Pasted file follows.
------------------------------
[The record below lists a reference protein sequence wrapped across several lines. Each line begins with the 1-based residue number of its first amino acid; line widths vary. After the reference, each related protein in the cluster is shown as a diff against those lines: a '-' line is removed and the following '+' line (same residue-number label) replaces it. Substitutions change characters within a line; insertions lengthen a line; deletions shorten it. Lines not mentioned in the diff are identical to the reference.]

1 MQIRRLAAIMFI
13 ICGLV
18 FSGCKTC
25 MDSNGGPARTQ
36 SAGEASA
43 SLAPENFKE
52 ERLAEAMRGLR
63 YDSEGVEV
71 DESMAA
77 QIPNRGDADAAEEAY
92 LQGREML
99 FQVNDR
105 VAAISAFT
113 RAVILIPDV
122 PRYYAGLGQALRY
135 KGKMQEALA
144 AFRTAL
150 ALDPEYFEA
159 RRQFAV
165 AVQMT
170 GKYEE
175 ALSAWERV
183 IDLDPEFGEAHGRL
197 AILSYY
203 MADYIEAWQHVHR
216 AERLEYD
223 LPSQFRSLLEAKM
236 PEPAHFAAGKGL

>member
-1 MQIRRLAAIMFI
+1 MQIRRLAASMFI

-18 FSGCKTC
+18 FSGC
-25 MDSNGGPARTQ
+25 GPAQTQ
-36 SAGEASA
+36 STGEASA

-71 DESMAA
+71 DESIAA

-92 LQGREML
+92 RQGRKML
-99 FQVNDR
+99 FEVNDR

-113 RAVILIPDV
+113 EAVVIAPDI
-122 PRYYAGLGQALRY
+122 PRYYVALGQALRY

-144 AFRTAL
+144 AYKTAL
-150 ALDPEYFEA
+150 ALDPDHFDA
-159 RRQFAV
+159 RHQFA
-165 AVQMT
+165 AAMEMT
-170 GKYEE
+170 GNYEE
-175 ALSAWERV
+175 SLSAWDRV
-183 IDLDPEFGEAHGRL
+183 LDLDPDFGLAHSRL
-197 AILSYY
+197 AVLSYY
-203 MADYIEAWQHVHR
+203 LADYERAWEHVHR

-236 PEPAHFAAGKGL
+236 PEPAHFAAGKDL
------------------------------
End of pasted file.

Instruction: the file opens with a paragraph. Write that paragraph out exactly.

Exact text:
[The record below lists a reference protein sequence wrapped across several lines. Each line begins with the 1-based residue number of its first amino acid; line widths vary. After the reference, each related protein in the cluster is shown as a diff against those lines: a '-' line is removed and the following '+' line (same residue-number label) replaces it. Substitutions change characters within a line; insertions lengthen a line; deletions shorten it. Lines not mentioned in the diff are identical to the reference.]